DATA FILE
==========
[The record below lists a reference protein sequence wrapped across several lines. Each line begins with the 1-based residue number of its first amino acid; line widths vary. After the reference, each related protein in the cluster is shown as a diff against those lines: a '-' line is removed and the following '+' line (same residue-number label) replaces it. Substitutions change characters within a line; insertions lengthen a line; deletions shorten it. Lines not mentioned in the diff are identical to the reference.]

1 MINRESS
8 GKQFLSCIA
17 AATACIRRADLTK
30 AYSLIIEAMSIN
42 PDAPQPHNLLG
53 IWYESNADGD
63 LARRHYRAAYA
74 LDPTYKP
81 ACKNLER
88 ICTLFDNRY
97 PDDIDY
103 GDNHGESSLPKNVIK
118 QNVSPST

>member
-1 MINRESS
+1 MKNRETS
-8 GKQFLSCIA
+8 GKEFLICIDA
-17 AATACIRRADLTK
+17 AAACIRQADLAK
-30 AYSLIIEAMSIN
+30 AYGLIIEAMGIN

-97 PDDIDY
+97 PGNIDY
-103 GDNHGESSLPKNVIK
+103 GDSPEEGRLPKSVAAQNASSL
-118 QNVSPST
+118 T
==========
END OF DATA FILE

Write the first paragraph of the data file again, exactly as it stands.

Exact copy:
[The record below lists a reference protein sequence wrapped across several lines. Each line begins with the 1-based residue number of its first amino acid; line widths vary. After the reference, each related protein in the cluster is shown as a diff against those lines: a '-' line is removed and the following '+' line (same residue-number label) replaces it. Substitutions change characters within a line; insertions lengthen a line; deletions shorten it. Lines not mentioned in the diff are identical to the reference.]